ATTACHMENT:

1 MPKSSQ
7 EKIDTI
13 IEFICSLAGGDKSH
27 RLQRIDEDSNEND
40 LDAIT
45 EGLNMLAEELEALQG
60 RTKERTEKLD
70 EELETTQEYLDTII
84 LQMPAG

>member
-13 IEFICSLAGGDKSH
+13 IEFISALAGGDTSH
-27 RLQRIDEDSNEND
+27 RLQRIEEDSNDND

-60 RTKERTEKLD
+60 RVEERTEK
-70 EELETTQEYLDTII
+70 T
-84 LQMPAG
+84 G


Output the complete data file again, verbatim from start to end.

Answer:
1 MPKSSQ
7 EKIDTI
13 IEFICSLAGGDKSH
27 RLQRIDEDSNEND
40 LDAIT
45 EGLNMLAEELEALQG
60 RTKERTEKLD
70 EELETTQEYLDTII
84 LQMPAG

>member
-13 IEFICSLAGGDKSH
+13 IEFISALAGGDTSH
-27 RLQRIDEDSNEND
+27 RLQRIEEDSNDND

-60 RTKERTEKLD
+60 RVEERTEK
-70 EELETTQEYLDTII
+70 T
-84 LQMPAG
+84 G